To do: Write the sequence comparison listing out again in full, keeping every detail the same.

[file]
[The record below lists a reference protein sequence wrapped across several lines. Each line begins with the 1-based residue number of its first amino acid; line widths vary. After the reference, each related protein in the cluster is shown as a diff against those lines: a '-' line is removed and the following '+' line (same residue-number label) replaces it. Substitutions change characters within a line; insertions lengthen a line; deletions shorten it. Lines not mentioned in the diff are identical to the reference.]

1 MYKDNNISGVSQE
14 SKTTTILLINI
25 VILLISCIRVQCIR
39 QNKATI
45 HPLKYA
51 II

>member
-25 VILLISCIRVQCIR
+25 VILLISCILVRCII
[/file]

[The record below lists a reference protein sequence wrapped across several lines. Each line begins with the 1-based residue number of its first amino acid; line widths vary. After the reference, each related protein in the cluster is shown as a diff against those lines: a '-' line is removed and the following '+' line (same residue-number label) replaces it. Substitutions change characters within a line; insertions lengthen a line; deletions shorten it. Lines not mentioned in the diff are identical to the reference.]

1 MYKDNNISGVSQE
14 SKTTTILLINI
25 VILLISCIRVQCIR
39 QNKATI
45 HPLKYA
51 II

>member
-25 VILLISCIRVQCIR
+25 VILLISCILVRCII